First I gathered up all the ingredients I needed and collected the necessary bowls, pans and utensils. I found it very helpful to have a large Rachael Ray style garbage bowl set out to save me a hundred trips to the trash can.
On Monday afternoon, I tackled the list of freezer meals. I already had a few meals frozen as well as some twice baked potatoes, but I managed to add seven more meals to the list.On Tuesday, I spent several hours in the afternoon baking. Because I already had all the ingredients out, it didn’t take long to bake up two different kinds of muffins and two types of quick bread. I also made a chocolate zucchini cake to share and one to keep my husband happy. I knew he wouldn’t like it if I spent all day baking only to tell him he couldn’t eat any of it. 🙂I double wrap everything that goes in the freezer. Breads and cakes get wrapped in foil or waxed paper (the liner of a cereal box, actually) and then put in a freezer bag. Muffins go straight in the bag and then I double bag them, making sure to squeeze all the air out. You can also vacuum seal the bag by zipping the bag almost all the way closed, putting a straw in it, sucking out as much air as you can and then zipping the bag the rest of the way closed. It works really well. The less air in the bag, the longer the food will last without getting freezer burn.
Freezing meals is a little trickier. The method that works the best for my family is lining a Pyrex bread pan with foil, freezing the meal in that until solid and then removing the meal, wrapping the foil around it and placing the frozen block into a freezer bag. When it comes time to thaw the meal, I put it back in the bread pan and let it thaw in the refrigerator. Then I stick the whole thing in the oven to reheat. For soup, I wait until it’s defrosted enough to dump in the crockpot to heat. I find that a “loaf-size” meal is more than enough to feed my little family, and there’s often enough leftovers for a lunch as well. Freezing meals in this way also cuts down on waste since I’m not purchasing foil containers. To make sure I can also reuse the plastic bags, I label them with a sticky note (stuck down with extra sticky tape) instead of writing directly on the bag. Because I cooked most of these meals so close to my due date, they should keep for several months after the baby is born.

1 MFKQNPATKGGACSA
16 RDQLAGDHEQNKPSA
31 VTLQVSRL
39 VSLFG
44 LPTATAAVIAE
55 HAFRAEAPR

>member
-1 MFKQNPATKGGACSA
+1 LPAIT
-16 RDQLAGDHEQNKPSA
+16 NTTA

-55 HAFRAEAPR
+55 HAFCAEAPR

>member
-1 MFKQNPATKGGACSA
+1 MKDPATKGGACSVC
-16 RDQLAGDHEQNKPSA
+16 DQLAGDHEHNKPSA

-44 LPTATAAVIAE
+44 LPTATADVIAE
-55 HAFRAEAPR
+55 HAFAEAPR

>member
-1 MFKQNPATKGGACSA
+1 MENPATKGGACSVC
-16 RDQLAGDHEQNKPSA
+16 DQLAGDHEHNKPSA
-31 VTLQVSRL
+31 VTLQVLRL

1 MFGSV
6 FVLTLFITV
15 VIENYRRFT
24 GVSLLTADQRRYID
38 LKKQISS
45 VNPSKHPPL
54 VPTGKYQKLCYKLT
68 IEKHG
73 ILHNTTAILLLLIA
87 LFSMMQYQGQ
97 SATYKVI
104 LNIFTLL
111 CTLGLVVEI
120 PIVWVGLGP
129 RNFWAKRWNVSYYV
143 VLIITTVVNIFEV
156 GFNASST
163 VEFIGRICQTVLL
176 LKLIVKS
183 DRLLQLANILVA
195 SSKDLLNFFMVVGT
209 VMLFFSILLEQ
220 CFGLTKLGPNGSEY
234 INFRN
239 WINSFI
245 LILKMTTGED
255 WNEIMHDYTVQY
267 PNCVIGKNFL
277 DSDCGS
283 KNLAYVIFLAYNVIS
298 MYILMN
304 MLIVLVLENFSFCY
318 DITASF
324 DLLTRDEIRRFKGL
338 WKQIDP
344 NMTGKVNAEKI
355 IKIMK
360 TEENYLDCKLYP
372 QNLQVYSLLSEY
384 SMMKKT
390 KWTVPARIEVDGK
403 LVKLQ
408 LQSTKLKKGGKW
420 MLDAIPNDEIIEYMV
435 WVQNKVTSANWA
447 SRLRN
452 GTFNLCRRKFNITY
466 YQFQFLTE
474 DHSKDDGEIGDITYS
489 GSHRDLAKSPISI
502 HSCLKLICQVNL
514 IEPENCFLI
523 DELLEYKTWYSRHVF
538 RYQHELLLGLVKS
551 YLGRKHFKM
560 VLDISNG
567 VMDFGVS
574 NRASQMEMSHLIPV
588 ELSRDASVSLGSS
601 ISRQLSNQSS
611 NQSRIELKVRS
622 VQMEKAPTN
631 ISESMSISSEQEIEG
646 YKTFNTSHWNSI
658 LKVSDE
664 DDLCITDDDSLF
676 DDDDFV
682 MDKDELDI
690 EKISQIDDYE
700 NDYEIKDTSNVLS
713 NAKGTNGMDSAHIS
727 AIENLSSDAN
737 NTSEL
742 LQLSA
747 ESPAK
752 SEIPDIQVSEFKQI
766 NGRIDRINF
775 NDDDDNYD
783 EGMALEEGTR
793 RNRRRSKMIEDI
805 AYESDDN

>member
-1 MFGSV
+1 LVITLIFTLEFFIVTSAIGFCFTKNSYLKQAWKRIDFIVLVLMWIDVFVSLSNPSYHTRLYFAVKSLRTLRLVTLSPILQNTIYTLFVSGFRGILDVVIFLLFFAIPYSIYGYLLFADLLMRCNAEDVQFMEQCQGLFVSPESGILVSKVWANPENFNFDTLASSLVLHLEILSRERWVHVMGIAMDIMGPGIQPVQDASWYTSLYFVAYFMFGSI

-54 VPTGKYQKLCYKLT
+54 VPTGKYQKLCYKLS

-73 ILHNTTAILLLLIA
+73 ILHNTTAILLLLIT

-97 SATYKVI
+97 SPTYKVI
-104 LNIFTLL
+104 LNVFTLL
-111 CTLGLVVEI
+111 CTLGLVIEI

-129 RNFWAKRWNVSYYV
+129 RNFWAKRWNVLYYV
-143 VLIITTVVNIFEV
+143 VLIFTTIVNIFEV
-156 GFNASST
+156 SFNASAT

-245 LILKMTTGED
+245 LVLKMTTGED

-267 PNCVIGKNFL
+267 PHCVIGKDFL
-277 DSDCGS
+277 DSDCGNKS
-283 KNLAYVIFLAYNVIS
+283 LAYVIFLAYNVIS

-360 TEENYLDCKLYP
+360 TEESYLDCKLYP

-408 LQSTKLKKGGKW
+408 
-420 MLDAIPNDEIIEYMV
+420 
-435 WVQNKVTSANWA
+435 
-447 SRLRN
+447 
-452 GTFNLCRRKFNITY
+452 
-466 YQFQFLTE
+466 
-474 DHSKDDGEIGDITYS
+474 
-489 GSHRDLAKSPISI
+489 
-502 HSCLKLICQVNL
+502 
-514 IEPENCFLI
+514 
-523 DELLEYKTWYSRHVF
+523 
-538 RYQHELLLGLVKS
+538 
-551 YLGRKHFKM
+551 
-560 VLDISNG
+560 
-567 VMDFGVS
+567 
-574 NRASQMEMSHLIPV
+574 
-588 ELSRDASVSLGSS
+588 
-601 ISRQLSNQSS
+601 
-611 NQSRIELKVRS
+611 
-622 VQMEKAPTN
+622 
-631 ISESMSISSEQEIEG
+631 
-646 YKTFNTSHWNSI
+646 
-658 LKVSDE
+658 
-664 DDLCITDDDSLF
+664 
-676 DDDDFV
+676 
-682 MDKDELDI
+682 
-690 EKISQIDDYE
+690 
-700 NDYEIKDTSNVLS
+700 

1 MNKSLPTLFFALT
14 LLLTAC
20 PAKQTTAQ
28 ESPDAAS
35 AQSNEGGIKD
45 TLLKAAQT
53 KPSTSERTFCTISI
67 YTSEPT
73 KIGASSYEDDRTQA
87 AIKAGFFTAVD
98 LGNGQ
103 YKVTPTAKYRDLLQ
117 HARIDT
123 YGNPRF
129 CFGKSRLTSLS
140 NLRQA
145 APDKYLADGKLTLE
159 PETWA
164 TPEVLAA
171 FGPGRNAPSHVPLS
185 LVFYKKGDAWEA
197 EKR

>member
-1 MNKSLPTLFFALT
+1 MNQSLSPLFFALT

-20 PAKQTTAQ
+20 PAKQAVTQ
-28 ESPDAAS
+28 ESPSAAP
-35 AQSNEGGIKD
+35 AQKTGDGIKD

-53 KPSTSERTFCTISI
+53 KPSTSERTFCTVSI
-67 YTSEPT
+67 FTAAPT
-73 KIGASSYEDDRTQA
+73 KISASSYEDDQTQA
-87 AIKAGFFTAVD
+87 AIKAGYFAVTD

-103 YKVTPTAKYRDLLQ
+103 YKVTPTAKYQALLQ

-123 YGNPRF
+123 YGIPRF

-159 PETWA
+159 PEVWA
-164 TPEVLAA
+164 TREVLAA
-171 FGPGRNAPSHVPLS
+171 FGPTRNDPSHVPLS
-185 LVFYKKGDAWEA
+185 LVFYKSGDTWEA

Here’s the complete list of what I now have on hand for those first few months when we’re adjusting to life as a family of four:
I’m including links to several of the recipes, but I have modified most of them for my family. Typically, instead of using all white flour, I’ll use a third or more whole wheat flour instead. I also replace much of the oil with applesauce or veggie purees that I have on hand in the freezer. I toss veggie purees into almost everything I cook–it’s my own version of the sneaky chef.
If there’s a recipe you’d like to try and there’s not a link, leave me a comment and I’d be happy to share. Now that that’s done, I’m off to tackle the rest of the to-do list!